A Baton Rouge woman who opened an unlicensed day care in the city after the state shut down another center she operated in Baker was indicted Thursday in the June 5 death of a 22-month-old girl left unattended on a 92-degree day in a day care van near the north Baton Rouge facility.

Shelia Newman, 48, 6330 Prescott Road, was charged with negligent homicide by an East Baton Rouge Parish grand jury that chose to take no action against one of Newman’s employees, 26-year-old April Wright, in the death of Angel Gabrielle Green.

The unlicensed day care, at 6345 Prescott Road, is across the street from Newman’s home.

She faces up to five years in prison if convicted as charged.

East Baton Rouge Parish District Attorney Hillar Moore III said he agreed with the grand jury’s decision not to indict Wright, of Baker, on a negligent homicide charge. Moore also said he does not expect the case to return to the grand jury.

“I believe we have the totality of the information,” he said.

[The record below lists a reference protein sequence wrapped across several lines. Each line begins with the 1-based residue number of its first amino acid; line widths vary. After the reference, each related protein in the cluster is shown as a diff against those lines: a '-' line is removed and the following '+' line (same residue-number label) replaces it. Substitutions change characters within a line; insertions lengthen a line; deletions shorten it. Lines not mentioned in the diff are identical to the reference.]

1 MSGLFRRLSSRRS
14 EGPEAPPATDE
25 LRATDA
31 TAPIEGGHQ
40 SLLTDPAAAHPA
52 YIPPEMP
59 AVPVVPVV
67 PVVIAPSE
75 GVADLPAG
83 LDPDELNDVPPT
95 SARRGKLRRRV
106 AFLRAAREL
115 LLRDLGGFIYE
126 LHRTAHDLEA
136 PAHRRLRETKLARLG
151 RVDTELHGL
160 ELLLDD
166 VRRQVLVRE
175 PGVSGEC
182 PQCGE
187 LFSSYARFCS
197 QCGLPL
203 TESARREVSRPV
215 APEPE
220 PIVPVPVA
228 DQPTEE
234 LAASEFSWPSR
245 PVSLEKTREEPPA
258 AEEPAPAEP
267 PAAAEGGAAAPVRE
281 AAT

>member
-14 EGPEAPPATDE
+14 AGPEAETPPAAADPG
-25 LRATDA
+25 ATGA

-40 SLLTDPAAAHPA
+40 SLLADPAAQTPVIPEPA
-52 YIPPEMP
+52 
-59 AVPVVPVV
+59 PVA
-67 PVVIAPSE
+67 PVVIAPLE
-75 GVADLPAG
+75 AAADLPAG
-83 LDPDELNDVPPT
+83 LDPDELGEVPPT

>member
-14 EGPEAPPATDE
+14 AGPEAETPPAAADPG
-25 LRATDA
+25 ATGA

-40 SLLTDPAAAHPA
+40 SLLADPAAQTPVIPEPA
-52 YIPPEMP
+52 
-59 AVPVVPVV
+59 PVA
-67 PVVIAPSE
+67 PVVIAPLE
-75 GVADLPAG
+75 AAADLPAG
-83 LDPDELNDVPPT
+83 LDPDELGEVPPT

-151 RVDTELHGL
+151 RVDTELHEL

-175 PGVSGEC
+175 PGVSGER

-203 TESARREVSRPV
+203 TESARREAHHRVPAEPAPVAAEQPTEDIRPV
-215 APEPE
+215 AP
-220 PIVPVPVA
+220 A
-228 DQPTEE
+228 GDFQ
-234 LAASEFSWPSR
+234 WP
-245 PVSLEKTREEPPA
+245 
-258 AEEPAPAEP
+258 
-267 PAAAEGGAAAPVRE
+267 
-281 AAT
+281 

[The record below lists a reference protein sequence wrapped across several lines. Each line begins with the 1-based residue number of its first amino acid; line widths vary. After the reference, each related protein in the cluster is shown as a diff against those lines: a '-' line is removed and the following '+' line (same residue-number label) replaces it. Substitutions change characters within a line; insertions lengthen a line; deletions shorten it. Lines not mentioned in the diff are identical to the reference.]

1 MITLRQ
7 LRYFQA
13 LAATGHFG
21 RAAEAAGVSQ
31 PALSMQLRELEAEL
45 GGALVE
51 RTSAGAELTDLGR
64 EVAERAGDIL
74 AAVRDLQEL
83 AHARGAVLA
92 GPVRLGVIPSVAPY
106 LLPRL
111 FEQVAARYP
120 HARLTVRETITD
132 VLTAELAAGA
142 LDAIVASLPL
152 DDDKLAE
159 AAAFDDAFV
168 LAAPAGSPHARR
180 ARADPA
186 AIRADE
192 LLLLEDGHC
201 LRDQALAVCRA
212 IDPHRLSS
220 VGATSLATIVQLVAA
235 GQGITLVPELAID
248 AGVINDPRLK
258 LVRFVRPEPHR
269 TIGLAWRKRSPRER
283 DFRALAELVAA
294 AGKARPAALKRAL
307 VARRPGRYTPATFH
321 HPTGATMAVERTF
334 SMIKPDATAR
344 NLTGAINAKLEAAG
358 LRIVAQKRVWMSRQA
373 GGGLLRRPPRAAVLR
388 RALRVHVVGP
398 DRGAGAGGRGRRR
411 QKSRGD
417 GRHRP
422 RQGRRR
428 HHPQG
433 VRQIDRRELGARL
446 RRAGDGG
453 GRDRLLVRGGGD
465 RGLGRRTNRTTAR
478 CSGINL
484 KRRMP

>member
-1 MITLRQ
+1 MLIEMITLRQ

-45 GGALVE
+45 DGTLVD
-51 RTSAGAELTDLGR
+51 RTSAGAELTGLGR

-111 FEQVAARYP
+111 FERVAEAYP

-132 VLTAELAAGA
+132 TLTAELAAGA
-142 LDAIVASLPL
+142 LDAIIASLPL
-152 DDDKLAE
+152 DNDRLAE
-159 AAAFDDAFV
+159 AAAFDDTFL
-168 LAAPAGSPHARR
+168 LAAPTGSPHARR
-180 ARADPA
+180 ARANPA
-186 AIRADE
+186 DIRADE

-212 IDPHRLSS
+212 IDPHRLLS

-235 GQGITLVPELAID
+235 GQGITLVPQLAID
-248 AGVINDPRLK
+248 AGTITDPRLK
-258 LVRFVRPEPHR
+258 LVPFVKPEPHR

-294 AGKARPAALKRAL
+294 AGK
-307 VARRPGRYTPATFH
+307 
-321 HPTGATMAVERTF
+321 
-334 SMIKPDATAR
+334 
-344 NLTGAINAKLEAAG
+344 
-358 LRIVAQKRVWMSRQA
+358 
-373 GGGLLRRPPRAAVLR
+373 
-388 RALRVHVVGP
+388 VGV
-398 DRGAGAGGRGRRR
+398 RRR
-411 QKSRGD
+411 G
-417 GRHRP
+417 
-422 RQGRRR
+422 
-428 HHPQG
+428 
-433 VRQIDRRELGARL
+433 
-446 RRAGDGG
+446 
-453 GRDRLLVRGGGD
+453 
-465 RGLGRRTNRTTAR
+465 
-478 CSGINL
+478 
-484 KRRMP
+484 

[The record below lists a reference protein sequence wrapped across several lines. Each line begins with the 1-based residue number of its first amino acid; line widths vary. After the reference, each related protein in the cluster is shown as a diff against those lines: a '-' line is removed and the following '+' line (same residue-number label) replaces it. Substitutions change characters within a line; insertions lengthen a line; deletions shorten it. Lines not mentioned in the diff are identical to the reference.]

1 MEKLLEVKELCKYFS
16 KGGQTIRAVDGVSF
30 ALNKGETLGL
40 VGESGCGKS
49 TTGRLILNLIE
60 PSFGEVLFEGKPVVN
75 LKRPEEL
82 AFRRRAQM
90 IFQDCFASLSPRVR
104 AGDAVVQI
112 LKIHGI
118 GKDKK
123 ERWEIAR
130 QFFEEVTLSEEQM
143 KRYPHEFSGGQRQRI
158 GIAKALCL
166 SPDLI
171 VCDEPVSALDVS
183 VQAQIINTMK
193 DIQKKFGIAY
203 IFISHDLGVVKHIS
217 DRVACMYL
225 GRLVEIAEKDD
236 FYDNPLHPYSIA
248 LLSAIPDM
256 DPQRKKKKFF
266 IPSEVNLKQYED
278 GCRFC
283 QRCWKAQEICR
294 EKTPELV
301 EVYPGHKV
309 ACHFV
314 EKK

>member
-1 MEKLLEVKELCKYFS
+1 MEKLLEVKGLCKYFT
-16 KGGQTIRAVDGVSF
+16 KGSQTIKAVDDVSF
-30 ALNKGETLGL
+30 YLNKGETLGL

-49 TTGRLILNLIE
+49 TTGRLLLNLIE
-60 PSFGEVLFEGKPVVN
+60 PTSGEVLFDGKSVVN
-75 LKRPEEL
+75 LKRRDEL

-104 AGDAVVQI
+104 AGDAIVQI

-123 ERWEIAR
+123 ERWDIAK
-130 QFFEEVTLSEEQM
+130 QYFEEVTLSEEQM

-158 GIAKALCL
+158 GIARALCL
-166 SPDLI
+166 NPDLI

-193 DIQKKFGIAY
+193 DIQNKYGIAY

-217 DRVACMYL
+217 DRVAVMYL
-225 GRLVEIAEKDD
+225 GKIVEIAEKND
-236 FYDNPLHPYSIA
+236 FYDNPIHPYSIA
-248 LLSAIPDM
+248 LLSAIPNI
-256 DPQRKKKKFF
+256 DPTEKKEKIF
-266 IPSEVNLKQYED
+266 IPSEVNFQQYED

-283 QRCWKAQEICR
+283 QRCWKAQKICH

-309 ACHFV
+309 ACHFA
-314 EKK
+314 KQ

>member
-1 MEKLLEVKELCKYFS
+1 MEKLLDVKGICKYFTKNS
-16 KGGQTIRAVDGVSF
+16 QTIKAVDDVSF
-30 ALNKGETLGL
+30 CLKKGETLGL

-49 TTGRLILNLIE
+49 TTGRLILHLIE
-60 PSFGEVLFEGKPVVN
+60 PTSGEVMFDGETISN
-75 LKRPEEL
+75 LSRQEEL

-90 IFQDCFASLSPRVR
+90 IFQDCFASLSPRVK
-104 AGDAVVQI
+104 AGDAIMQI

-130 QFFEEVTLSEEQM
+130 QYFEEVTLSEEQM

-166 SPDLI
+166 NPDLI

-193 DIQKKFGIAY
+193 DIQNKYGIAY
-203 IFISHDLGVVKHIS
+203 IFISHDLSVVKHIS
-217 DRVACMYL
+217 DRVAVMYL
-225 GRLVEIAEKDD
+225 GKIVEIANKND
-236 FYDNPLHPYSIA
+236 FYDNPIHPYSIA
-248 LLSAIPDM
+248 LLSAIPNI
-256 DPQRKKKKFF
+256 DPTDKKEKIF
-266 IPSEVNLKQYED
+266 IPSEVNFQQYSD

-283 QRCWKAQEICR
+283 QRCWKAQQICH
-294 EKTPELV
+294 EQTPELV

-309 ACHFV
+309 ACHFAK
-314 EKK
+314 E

Police had booked Newman on counts of negligent homicide and obstruction of justice, accusing her of trying to force Wright to lie about where and how Angel was found.

Newman and Wright, according to police, had taken 16 children, Angel included, to lunch at a nearby church, but only 15 kids were unloaded from the van when they returned. Wright realized at some point that Angel was missing.

When she checked the van parked at Newman’s house, Wright found Angel in the front passenger seat, a police report states.

The child was extremely hot and unresponsive, the report says. Hospital staffers told police Angel arrived with a core body temperature of 108 degrees.

Police said the girl spent at least two hours trapped in Newman’s van.

Newman instructed Wright to tell detectives Angel was found in the backyard of the day care, the report alleges. Wright also was supposed to pour water on the back steps to make it appear she had cleaned up vomit.

The Coroner’s Office said exposure to intense heat killed the toddler. Her death was ruled accidental.

State law requires facilities that care for more than seven unrelated children to be licensed by the Department of Education.

After the state last year revoked the license of a day care Newman was operating on Thomas Road in Baker, she swore in a September 2014 court document that she would never operate an unlicensed child care center in Louisiana.

In March 2013, state inspectors could not locate paperwork at the Baker center showing drivers checked their vehicle to make sure no children were left behind after road trips. Attendance on the trips also was undocumented.